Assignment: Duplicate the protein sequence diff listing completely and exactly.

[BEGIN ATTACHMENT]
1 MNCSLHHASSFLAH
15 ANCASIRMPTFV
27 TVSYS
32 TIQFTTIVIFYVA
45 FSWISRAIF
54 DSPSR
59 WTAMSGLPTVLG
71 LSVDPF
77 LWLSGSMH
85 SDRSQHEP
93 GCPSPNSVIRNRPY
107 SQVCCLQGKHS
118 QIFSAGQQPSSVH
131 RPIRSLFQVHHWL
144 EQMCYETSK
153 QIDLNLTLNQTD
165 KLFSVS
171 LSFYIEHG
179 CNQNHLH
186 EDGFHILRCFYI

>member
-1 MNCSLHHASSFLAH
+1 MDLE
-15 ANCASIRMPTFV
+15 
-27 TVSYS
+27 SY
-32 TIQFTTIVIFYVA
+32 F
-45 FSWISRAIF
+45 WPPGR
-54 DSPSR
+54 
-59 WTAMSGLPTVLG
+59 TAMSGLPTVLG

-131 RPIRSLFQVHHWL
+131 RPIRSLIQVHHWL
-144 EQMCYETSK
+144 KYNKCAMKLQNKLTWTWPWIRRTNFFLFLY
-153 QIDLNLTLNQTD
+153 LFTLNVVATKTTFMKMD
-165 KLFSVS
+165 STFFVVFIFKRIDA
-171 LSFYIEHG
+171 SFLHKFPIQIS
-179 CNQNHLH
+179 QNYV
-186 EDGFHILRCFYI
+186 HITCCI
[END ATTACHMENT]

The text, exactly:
1 MNCSLHHASSFLAH
15 ANCASIRMPTFV
27 TVSYS
32 TIQFTTIVIFYVA
45 FSWISRAIF
54 DSPSR
59 WTAMSGLPTVLG
71 LSVDPF
77 LWLSGSMH
85 SDRSQHEP
93 GCPSPNSVIRNRPY
107 SQVCCLQGKHS
118 QIFSAGQQPSSVH
131 RPIRSLFQVHHWL
144 EQMCYETSK
153 QIDLNLTLNQTD
165 KLFSVS
171 LSFYIEHG
179 CNQNHLH
186 EDGFHILRCFYI

>member
-1 MNCSLHHASSFLAH
+1 MDLE
-15 ANCASIRMPTFV
+15 
-27 TVSYS
+27 SY
-32 TIQFTTIVIFYVA
+32 F
-45 FSWISRAIF
+45 WPPGR
-54 DSPSR
+54 
-59 WTAMSGLPTVLG
+59 TAMSGLPTVLG

-131 RPIRSLFQVHHWL
+131 RPIRSLIQVHHWL
-144 EQMCYETSK
+144 KYNKCAMKLQNKLTWTWPWIRRTNFFLFLY
-153 QIDLNLTLNQTD
+153 LFTLNVVATKTTFMKMD
-165 KLFSVS
+165 STFFVVFIFKRIDA
-171 LSFYIEHG
+171 SFLHKFPIQIS
-179 CNQNHLH
+179 QNYV
-186 EDGFHILRCFYI
+186 HITCCI